FOCUS ON THOSE HAPPY MOMENTS
Harry Corin, who has shared his experience of losing his father to suicide on The Book Of Man, didn’t always mark Father’s Day. For a while, he didn’t want to talk about his dad full stop. Now that he doesn’t hold as much hurt and anger, instead Harry will now spend the day being that bit kinder to himself.
“For much of my childhood, I buried any thought of my dad, which meant that I point-blank refused to do anything on Father’s Day. Like most days, I went on as if nothing really happened at all. Since opening up more in recent years, I will do all the things that make me feel good: running, eating good food, and watching sport.”
Sharing stories of his dad can be tough, but Harry has some amazing memories. From 900 mile journeys to watch their rival football clubs Newcastle and Spurs, to his dad’s canal boat. “All he had was the frame at first and over a couple of years, he built a truly amazing interior. I have some great memories from the boat, especially the first time it was ever placed in water. I remember thinking, ‘will it float or sink?’ I was young, I can be forgiven.”
IF YOU’RE DOING YOUR BEST, YOU’RE DOING ENOUGH
There can be a lot of guilt around the relationships you build as a dad – or with your dad. Am I doing enough? Are we close enough? And if you lost someone you loved to suicide Father’s Day may bring back some unanswered questions that may start to swirl around your mind again.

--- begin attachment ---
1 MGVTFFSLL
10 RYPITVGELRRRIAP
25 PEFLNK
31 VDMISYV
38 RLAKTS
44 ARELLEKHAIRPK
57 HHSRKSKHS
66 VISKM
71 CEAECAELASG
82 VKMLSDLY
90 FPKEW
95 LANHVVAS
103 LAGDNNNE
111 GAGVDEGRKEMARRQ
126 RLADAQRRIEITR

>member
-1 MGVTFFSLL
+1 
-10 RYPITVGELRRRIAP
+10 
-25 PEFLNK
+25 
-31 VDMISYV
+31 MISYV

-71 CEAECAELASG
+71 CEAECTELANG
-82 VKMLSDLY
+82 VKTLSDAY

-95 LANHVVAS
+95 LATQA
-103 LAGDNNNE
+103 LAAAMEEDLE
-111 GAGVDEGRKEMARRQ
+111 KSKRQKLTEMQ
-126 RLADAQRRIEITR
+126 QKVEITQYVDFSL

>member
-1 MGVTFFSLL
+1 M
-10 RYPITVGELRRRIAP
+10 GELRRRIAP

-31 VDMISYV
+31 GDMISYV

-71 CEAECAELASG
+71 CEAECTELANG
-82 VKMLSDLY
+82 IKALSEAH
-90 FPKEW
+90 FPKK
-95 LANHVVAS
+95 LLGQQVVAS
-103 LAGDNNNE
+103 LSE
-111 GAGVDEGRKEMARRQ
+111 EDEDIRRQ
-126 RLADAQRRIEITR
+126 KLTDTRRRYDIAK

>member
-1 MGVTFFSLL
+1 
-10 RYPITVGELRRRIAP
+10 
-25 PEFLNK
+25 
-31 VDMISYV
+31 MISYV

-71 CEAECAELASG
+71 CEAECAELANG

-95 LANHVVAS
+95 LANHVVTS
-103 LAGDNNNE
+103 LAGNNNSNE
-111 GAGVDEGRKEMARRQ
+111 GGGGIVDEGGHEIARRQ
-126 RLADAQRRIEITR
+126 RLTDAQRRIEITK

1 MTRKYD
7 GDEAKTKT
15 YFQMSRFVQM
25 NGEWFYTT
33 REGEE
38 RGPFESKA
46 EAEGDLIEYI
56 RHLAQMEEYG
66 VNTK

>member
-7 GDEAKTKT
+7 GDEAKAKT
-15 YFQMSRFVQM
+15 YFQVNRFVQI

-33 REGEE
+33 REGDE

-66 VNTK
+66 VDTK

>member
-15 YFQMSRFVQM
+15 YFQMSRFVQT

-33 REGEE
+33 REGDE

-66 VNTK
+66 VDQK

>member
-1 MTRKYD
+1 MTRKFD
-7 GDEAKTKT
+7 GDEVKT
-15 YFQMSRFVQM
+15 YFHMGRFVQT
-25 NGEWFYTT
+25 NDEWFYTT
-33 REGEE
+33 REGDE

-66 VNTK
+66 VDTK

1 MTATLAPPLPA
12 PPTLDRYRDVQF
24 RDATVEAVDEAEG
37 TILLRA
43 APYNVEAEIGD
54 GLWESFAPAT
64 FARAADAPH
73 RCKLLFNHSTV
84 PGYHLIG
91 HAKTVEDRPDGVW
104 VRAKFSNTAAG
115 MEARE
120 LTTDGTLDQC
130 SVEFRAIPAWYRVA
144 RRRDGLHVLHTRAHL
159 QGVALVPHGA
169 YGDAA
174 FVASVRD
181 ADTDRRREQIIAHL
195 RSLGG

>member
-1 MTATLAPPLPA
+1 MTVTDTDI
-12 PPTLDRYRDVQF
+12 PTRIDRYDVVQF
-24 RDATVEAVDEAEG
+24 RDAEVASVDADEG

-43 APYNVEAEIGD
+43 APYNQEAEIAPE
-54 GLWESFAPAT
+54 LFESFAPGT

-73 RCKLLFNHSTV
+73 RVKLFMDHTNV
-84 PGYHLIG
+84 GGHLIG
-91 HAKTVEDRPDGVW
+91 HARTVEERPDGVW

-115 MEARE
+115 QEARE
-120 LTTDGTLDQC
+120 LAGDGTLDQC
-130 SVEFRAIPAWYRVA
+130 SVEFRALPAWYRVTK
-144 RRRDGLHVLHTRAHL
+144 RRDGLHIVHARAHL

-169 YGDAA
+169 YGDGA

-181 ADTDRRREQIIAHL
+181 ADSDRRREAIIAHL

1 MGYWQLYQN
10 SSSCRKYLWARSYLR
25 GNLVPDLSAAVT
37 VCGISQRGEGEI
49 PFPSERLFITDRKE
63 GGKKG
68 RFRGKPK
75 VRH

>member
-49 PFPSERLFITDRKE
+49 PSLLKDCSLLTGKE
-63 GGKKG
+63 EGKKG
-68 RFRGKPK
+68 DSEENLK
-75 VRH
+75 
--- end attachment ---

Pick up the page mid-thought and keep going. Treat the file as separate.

A good thing to always remember is: if you’re doing your best, you’re doing enough. You can’t fix everything so go easy on yourself if everything’s not perfect. and that taking time out for yourself sometimes doesn’t mean you’re not giving enough to everyone else.
Sometimes you just need to hear that: like our ambassador Leon MacKenzie says: “Many years ago having attempted to take my own life, my dad showed empathy, love but ultimately listened to me. After waking up, ever since that day he has called me most days and I always took those calls for granted before. This taught me a valuable lesson, showing someone you care about them and are making an effort that can change your mindset forever. Thank you, Dad.”
And if you’re grieving you need to look after yourself and cope with how you’re feeling the way you want to. So have that afternoon nap or binge watch that Netflix series and don’t leave the sofa today. Tomorrow is another day to get up and tackle all the emotions. And don’t feel guilty if you find yourself feeling happy or enjoying yourself – it doesn’t mean you’re forgetting about them.
SPEND TIME WITH OTHERS – BUT DON’T PUSH YOURSELF
Being around others is often a great help and place for support. Chatting, relaxing, taking your focus away from your own thoughts for a while. So, if you want to see your mates, don’t be afraid to be up front and ask them to do something – they will want to support you in any way they can.
But it’s also OK if you don’t feel like meeting up or jumping on a video call and facing everyone. Taking some time to reflect and remember them quietly – maybe looking at some photos or just going over a happy memory of them might work best for you. Thinking about what they’d be doing now can be comforting in some ways, too. Even without his father here, Harry’s dad still has an immeasurable impact on his life. “He was a role model for me. I looked up to him and I still do now and a thought that sits on my mind is – ‘what would our relationship be like now?’ I have so many questions like this.”